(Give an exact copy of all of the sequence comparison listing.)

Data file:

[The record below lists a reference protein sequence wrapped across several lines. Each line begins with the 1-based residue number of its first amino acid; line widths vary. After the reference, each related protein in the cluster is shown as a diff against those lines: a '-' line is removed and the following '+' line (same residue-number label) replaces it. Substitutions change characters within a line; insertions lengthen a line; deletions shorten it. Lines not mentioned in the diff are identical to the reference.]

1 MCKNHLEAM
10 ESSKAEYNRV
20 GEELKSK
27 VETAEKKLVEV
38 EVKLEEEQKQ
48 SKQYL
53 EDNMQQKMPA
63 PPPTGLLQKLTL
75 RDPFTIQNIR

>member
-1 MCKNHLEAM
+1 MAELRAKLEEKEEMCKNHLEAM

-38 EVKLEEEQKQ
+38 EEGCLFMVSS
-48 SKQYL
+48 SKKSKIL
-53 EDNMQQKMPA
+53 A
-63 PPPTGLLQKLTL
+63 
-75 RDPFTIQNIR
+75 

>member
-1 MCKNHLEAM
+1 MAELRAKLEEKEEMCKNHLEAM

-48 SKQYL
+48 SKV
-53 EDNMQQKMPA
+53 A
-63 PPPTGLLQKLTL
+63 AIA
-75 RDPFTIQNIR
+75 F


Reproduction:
[The record below lists a reference protein sequence wrapped across several lines. Each line begins with the 1-based residue number of its first amino acid; line widths vary. After the reference, each related protein in the cluster is shown as a diff against those lines: a '-' line is removed and the following '+' line (same residue-number label) replaces it. Substitutions change characters within a line; insertions lengthen a line; deletions shorten it. Lines not mentioned in the diff are identical to the reference.]

1 MCKNHLEAM
10 ESSKAEYNRV
20 GEELKSK
27 VETAEKKLVEV
38 EVKLEEEQKQ
48 SKQYL
53 EDNMQQKMPA
63 PPPTGLLQKLTL
75 RDPFTIQNIR

>member
-1 MCKNHLEAM
+1 MAELRAKLEEKEEMCKNHLEAM

-38 EVKLEEEQKQ
+38 EEGCLFMVSS
-48 SKQYL
+48 SKKSKIL
-53 EDNMQQKMPA
+53 A
-63 PPPTGLLQKLTL
+63 
-75 RDPFTIQNIR
+75 

>member
-1 MCKNHLEAM
+1 MAELRAKLEEKEEMCKNHLEAM

-48 SKQYL
+48 SKV
-53 EDNMQQKMPA
+53 A
-63 PPPTGLLQKLTL
+63 AIA
-75 RDPFTIQNIR
+75 F